One curious habit often displayed is a propensity for cutting up paper and tissues. Just like that. And these could be just bathroom tissues, or they could be documents found somewhere. These are often cut up with a great deication to the act.

These folks often get restless towards late afternoon and evening; pacing around, fingering and rattling doorknobs, fiddling around with the drapers is common.

Sometimes the sense of time temporarily disappears. The person wakes up at night and is convinced it's time to get to work. Intellectual work is problematic and there is a definite difficulty is following written requests. Completing tasks is difficult. The person tends to shout and fight , cursing, hitting and abusing people; kicking is also not unknown. It is sometimes amazing to see a perfectly mannered person, become a complete slob with sloppy manners.

Imagination plays its tricks. While watching TV,the person sometimes things it's all happening to him or her. The next step is to make up stories to suit onesself. They will ofte say "XYZ is coming to pick them up" as a completely baseless remark, where XYZ may not even be around.

What becomes difficult is when they start attributing imaginary motives to people, like some member of the family "out to get him". "stealing" , and sometimes, "even accused of having affairs" etc. Its a hard, pathetic attempt by a tangled mind to find a straight path , in what continues to be, for them , a path through the dense jungle, dotted with beasts, some mental, some physical.

Things get serious when they start forgetting things like how to use the toilet seat . Very often such folks need a full time caretaker to attend to their bathing and other needs, as they even lose cntrol over their dressing . What is more, inappropriate dressing , forgetting what is public behaviour and occassionally disrobing etc in pyblic is not uknown.

These are very traumatic times for both the Alzheimers patient and his family. Solutions are very person centric; what works for one person may not work for the other. Interactions with society etc are reduced. It is not unknown for a person to suddenly take things belonging to others and claim they are his, followed by angry outburts, and petulance.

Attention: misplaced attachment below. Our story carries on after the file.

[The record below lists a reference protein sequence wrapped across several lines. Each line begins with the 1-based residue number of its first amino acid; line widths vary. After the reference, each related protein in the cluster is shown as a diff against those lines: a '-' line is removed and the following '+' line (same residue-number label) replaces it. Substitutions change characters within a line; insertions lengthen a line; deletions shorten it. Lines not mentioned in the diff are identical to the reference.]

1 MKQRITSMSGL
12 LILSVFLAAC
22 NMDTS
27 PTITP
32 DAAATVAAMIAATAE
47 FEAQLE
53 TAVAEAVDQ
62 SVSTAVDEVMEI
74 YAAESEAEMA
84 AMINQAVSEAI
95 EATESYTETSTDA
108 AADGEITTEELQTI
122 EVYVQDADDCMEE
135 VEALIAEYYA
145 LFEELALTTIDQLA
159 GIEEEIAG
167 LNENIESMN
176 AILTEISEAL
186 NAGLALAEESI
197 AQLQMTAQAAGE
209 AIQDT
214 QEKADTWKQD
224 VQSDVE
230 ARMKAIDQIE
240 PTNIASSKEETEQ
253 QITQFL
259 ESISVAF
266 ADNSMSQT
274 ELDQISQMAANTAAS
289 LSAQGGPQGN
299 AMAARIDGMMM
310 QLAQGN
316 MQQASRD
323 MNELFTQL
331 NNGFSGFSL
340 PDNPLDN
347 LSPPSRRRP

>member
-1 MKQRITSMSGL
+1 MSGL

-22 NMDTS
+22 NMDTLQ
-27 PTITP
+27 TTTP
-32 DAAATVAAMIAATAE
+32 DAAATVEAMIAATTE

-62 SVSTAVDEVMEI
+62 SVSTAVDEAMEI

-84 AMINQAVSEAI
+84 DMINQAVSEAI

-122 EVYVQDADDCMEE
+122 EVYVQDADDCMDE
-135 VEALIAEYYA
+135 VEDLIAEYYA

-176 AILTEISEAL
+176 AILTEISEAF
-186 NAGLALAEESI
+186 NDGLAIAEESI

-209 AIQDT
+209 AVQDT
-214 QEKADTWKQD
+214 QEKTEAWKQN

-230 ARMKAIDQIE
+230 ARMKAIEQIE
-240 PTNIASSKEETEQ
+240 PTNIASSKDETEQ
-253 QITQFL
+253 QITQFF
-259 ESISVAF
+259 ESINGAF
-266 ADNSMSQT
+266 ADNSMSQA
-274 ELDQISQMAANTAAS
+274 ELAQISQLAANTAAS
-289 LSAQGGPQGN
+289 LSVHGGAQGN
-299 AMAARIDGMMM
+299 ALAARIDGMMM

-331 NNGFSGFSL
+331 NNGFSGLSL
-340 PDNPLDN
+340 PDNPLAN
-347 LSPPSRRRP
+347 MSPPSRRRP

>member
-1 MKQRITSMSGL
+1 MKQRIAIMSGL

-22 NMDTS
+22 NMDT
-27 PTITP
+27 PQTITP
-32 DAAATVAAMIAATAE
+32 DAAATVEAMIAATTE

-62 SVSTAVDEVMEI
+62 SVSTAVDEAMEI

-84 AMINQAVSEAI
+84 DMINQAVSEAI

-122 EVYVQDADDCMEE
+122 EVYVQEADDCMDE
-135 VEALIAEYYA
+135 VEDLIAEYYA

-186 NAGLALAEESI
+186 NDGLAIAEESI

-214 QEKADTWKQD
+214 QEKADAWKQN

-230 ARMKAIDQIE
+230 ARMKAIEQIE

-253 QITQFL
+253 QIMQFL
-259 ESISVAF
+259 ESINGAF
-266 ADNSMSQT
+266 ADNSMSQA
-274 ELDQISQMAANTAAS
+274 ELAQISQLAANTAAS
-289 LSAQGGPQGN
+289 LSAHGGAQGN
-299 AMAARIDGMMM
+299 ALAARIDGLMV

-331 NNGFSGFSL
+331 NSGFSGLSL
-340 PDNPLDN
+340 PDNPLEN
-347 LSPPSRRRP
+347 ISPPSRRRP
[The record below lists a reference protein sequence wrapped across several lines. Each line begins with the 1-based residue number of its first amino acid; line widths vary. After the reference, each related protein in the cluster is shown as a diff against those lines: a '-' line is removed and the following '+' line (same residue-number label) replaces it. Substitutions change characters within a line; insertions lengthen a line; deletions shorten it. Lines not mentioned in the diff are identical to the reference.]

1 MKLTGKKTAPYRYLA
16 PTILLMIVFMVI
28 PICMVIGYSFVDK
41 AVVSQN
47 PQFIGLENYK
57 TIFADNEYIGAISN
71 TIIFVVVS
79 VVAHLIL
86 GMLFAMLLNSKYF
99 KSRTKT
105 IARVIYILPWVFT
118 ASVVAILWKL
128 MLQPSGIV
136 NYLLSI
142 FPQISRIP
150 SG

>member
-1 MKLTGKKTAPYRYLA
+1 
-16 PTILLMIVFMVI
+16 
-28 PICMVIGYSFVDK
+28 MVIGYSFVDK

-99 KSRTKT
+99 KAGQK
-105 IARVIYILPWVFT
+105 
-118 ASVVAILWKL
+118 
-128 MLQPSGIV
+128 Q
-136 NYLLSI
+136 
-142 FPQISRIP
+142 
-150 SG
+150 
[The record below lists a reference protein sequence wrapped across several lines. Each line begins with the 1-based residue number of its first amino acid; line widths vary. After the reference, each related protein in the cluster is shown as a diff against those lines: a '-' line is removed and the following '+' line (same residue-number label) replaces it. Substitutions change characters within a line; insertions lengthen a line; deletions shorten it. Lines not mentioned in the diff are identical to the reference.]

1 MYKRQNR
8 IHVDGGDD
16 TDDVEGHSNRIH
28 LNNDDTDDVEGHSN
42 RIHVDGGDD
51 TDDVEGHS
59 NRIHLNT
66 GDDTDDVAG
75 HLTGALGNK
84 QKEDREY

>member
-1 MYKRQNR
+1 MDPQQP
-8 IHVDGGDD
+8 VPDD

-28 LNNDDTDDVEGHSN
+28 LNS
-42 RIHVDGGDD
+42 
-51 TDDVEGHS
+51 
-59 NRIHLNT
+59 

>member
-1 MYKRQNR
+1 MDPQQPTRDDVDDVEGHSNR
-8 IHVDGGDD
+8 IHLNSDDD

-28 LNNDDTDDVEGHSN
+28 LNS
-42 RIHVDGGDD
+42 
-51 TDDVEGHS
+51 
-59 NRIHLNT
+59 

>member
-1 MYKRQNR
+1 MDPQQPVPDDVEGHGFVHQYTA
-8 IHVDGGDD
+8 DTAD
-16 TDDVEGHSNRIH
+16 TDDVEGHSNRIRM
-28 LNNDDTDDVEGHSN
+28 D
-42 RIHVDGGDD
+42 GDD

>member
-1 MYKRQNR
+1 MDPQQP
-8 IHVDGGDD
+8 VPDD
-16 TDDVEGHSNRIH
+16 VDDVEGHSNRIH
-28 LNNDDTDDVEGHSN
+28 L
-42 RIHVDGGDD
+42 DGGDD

One interesting observation is that whatever the minimal conversation, repetitive or otherwise the person may have with those around him, is often peppered with completely nonsensical gibberish words, made up by the patient,

Deep in the woods:

This is the serious Alzeimers stage.

The person recognises no member of his family. Simple acts like eating and swallowing become difficult; partially due to physical limitations , and partially due to forgetting what food is in the mouth for.

Emptying the bladder and stools is something that happens spontaneously, as they slowly forget about how its done.

Predictably, the person often mumbles a lot, tries to touch and pat things and even cries. The toughest times happen when the person developes problems regarding walking. They forget how to walk, and stumble around , and often fall. In some cases, there are seizures.

Loss of weight is a common feature, and many times, there is a thinning of the skin. All these factors, indicate a dangerous possibility of devloping bedsores, which become a real test for caregivers , of, say, a diabetic patient, in particular. The skin reddens and tears easily.

What is worse , is when one tries to apply skin healing dressings and other stuff, the person shouts and screams, sometimes even hitting out.

Sleep increases. With a complete sense of loss in space and time.

For the caregivers , its a huge punishment to see an earlier active wonderful family member reduced to a stubborm weak, slobbering , confused mass.

For the patient, it has been a long , long trip, on the main road of Life, through well known spots and markers , but now the world has changed so much in his eyes, that there is no looking back or going back.

He is completely lost on Main Street itself.

So where do we go from here ? Are we all condemned to a variation of this maybe, in our old age ? Did our ancestors suffer from something like this ? Is this a result of technology allowing people to live longer and longer, but physiology not enhancing its performance at the same rate ? Does this have something to do with the tons of medicines and chemicals we ingest, as quick and fancy cures , applauded by the medical fraternity as "cutting edge" ?

In the meanwhile, researchers have come up with suggestions for how to live in our old age, trying to keep this terrible disease at more than an arm's length away. The Mayo Clinic people have suggested several activities, vis -avis keeping those parts of our brain healthy, which would normally get tangled into an Alzheimer's jungle .

Learning is the key to all. One needs to keep learning. To exercise the mind in the correct useful manner. Its not rocket science or nanotechnology .

One could try , for example :

* Learning to play a musical instrument
* Playing Scrabble or doing crossword puzzles
* Interacting with others
* Switching careers or starting a new one
* Starting a new hobby, such as crafts, painting, biking or bird-watching
* Learning a foreign language
* Volunteering
* Staying informed about what's going on in the world
* Reading

An active brain produces new connections between nerve cells that allow cells to communicate with one another. This helps your brain store and retrieve information more easily, no matter what your age.

In this modern age, where people are conversing more with machines than with other humans, maybe thats what we all need to try.